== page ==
Thus, Belarusian dependence on Russia in the economic sphere remains so strong that it seems unlikely Lukashenka will start a real conflict with the Kremlin. However, the idea to diversify Belarusian exports is becoming rather popular among Belarusian officials as well. Belarusian diplomats had an active year improving ties developing countries in 2013 and will open new diplomatic missions in nine countries such as Qatar and Mexico.
However, the problem of Belarus is not just one of a desire to diversify its markets, but also about possibilities to do so. Many Belarusian enterprises look too obsolete. If the authorities fail to carry out the modernisation of enterprises and economic regulations, they will convict a great part of the enterprises to stagnate together with Russia.
However, Russia is in the World Trade Organisation and many Western businessmen continue to transfer technology and invest in Russia. The Belarusian economic situation remains much worse.
Belarusian Police Image, Bаrgaining for а Russian Air Force Base – Belarus Security Digest
On 5 December 2013, after a month of waiting, Aliaksandr Miazhujeu was appointed the State Secretary of the Security Council.
Top police officials continue to work on improving the police's image among the population and fight against negative incidents from occurring within the agency. In the context of budget constraints, the main emphasis in this struggle is being made through ideological appeals and various organisational levers.
Practical steps towards establishing a Russian air force base in Belarus have been made. However, this does not mean that the bargaining regarding this site is over.
Official Minsk has yet to achieve its goals.
Russia is becoming more and more interested in Belarus' military and industrial complex. The reason for this is both the technologies Belarus has and the decline of Russia's own culture of industrial manufacturing.
The Security Council of Belarus has a new boss
When speaking about the appointment of Major-General Aliaksandr Miazhujeu to the position of the State Secretary of the Security Council, we should focus on a number of key points.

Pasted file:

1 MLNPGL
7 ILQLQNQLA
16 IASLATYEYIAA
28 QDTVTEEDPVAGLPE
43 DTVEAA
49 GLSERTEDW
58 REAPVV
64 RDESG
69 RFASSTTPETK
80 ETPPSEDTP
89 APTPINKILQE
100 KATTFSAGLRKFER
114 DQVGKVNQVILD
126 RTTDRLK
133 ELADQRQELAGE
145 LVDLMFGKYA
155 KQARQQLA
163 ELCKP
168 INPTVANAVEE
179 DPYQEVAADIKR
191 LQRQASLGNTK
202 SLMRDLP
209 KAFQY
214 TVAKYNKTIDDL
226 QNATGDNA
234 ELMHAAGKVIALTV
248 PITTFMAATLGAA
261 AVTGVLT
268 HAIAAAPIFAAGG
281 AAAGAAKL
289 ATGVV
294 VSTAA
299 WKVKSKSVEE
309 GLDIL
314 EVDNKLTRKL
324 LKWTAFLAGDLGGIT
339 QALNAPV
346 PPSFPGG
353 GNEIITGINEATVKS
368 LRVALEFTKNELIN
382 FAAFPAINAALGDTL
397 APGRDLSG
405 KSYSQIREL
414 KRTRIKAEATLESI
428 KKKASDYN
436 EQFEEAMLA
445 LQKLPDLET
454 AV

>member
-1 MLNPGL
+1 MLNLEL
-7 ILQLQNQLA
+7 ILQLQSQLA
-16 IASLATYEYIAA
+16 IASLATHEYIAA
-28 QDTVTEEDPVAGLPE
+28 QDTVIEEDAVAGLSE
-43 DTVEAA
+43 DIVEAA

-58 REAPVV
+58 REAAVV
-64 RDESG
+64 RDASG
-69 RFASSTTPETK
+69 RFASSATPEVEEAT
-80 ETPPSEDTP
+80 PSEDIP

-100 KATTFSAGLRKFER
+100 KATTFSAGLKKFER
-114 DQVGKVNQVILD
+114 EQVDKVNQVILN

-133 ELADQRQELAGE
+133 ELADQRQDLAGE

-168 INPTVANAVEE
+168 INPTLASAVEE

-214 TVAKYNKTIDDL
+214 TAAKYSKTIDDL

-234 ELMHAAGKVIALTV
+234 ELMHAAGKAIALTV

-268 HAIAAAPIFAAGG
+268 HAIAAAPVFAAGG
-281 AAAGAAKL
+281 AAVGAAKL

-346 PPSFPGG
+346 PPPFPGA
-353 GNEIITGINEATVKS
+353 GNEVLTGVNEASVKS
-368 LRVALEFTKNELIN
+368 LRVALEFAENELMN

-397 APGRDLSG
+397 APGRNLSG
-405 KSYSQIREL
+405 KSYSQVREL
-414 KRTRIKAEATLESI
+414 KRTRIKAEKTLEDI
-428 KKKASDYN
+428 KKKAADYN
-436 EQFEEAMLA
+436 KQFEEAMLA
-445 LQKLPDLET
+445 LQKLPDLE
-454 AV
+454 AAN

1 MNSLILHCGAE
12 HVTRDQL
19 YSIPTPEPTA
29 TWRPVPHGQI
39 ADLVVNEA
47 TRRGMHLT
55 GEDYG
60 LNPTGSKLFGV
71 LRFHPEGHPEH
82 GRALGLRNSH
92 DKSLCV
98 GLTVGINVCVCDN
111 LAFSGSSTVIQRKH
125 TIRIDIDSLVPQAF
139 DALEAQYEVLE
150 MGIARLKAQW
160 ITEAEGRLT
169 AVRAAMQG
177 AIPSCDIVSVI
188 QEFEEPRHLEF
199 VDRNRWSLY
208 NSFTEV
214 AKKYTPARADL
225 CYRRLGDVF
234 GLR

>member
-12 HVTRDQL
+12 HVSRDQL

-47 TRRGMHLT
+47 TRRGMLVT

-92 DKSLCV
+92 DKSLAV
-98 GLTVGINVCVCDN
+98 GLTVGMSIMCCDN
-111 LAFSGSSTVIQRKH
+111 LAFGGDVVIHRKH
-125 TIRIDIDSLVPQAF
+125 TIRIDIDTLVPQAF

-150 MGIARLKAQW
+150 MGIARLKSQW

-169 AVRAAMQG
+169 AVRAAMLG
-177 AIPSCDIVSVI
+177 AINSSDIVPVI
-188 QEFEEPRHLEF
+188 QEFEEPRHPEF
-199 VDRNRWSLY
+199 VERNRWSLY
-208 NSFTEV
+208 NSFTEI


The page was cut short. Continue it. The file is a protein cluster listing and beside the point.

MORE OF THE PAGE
First, the position of the Head of the Security Council was vacant for over a month. This is evidence of an unscheduled transfer of the former State Secretary Leanid Maltsau to the position of Chief of the Border Guards. It also points to the fact that Aliaksandr Lukashenka has a small substitutes' bench.
Secondly, over the last year Aliaksandr Miazhujeu was a member of the Chamber of Representatives and the head of the Commission on Defence. Traditionally, MP status has been a pre-retirement sinecure for the Belarusian nomenklatura.
This is already the second case when the Chamber of Representatives has "shared" its staff with the executive branch. On 14 November 2013, Aliaksandr Lukashenka appointed Uladzimir Krautsou, previously the Chairman of the Commission on the Economy, as Chairman of the Hrodna Region Executive Committee.
Apparently, the delay with the appointment was caused by the need to find a person who was not previously among the top nomenklatura. It was made in order to disavow allegations of a personnel crisis as well as to replenish the top management with new staff.
The position of Head of the Security Council is a technical one, rather than a political one. Under conditions where the State Secretary has to coordinate the work of several agencies with often conflicting interests, and taking into account the specifics of the decision-making process in our country, the position can be like running through a minefield. Especially when the demands of the political leadership to the security agencies are backed within only sparse monetary support.
In general, one should not expect any significant change in the work of the security agencies.
Ministry of Internal Affairs seeks to improve its image among the population
In 2013, 33.9% of population trusted the police (according to information put out by the Ministry of Internal Affairs itself). This figure remained stable over a rather long period of time. It means that working with the population to improve the police's image has yet to bring about the desired results.
Particular focus is being put on discipline and the rule of law among police officers and servicemen from the Internal Ministry troops. However, the agency prefers to maintain their silence about any results they may have, or may not have, achieved. Up to this point, publicly officials have only emphasised that the measures which have been taken have helped to reduce "some negative incidents" from occurring in their police work.
The Ministry of Internal Affairs recently issued order No. 424 which aimed at maintaining a healthy lifestyle among police officers and the servicemen from the Ministry's troops and members of their families. The documents set guidelines for minimising one's smoking and eradicating other bad habits, preventing any kind of deviant behaviour or addictions. They have also declared 2014 as the Year of a Healthy Lifestyle in the police agency.
At the same time, the agency's top management became concerned again with the state of corporate ethics. First of all, the question is of preventing information leaks about specific facts and incidents which show the negative side of the situation in the Ministry of Internal Affairs. Disclosure of negative information about the actions of the police force's leadership is considered to be especially unacceptable.